In his presentation on crisis communication, Lukaszeweski said problems in the work environment often center on the language people use. He attributes 90 percent of problems to verbal attacks. Employees are not physically injured, he said, it’s a “verbal crime,” a “vocabulary put down.” Being “fired” is the worst. It’s a “lifetime assault.”
Once a person is hurt by language, a friendly gesture may be interpreted as a threat. Advice that is meant well may be considered insulting, and it becomes difficult for the receiver to get over the remark.
An investigator seeking to help a company improve will listen to the way people talk and write, and make a diagnosis. People feel betrayed if they are confronted with language that is abusive, arrogant, belittling, callous, dissociable, negligent, or filled with sarcasm and shame. In planning for a crisis, top management should use “simple, sensible, helpful, humane, positive declarative language, calm people down and be helpful. Respond to the people, specifically, immediately with truth, trust, and credibility. Apologize with compassionate language.”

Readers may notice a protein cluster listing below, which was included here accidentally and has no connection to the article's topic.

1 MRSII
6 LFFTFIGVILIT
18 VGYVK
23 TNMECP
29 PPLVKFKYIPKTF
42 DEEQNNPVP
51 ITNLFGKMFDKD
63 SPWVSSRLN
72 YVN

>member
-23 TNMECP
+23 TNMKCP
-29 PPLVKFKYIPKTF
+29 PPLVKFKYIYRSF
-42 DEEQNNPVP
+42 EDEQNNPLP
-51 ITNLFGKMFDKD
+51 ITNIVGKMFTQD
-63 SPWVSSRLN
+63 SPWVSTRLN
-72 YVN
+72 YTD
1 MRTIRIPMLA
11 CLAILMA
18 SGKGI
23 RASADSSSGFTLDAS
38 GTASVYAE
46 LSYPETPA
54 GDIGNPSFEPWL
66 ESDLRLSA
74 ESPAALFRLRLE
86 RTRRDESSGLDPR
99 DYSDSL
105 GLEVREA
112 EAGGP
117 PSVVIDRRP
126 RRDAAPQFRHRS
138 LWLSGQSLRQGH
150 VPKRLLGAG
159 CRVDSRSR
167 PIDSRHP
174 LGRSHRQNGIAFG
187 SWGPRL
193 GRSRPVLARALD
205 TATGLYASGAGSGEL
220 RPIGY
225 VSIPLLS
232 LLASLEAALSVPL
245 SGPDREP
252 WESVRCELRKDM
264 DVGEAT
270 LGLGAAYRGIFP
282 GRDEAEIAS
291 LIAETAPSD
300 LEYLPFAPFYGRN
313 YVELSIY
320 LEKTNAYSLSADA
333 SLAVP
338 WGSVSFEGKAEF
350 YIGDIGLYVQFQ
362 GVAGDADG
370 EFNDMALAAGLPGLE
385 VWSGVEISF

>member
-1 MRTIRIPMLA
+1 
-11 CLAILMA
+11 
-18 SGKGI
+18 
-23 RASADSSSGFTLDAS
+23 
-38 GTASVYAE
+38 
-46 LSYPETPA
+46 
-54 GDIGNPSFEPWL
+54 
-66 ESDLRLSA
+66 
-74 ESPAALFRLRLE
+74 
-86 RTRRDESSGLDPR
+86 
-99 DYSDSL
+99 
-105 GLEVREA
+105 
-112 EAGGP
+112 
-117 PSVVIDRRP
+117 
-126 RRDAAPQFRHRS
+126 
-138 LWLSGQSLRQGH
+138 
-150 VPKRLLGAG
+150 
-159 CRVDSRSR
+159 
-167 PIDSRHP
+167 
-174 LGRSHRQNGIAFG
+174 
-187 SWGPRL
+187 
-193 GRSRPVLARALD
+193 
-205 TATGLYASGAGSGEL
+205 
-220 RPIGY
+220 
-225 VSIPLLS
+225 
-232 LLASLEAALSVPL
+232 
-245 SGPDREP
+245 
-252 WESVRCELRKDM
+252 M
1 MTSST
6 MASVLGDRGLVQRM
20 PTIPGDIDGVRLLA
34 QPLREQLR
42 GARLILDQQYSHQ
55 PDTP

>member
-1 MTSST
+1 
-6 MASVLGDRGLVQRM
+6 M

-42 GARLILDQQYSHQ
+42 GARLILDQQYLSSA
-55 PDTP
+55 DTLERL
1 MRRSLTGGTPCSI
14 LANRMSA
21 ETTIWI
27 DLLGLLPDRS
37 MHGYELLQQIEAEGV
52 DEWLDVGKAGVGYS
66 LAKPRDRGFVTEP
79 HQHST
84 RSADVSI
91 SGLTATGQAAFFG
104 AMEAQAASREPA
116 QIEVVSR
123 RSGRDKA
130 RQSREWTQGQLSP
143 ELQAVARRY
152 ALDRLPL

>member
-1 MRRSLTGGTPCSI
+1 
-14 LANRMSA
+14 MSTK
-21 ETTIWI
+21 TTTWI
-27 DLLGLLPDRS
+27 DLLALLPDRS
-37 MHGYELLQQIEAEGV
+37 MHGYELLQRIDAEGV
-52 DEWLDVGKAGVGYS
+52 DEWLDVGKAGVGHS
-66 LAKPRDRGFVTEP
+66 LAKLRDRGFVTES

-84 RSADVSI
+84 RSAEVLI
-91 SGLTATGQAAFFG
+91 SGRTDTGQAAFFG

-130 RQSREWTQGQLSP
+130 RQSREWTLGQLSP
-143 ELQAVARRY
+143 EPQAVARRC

Lukaszeweski suggested that leaders “need to learn how to talk and behave again. Negative language affects what you do. It is destructive and confusing. Negative language never gets to TRUTH.” He suggests that leaders talk less and tell more stories. Use plain language to be memorable. Be brief: have a beginning, a middle, and an end. Be positive. Have a punch line, one with a self-evident truth.
In constructing, the “perfect apology," Lukaszeweski suggests:
(1) “Here’s what we learned;” (2) “How we’re going ‘to do it’ or ‘change’;” (3) Penance: Restitution (will be a cost to YOU); (4) Our request to be forgiven – sets the moral tone for the response. Pay attention to the victims and resolve the situation.
To promote better communicating, Lukaszeweski shared copies of his “Bad News Eradicator” which lists positive phrasing to replace commonly used negative phrasing. For example: instead of “don’t hesitate to call,” use “please call.” Instead of “I don’t know,” say, “Here’s what I know.” Lukaszeweski says, “Eradicate the use of criticism. It is sticky and negative. Be constructive; being positive will change people.”
Submitted by Delores Pavicic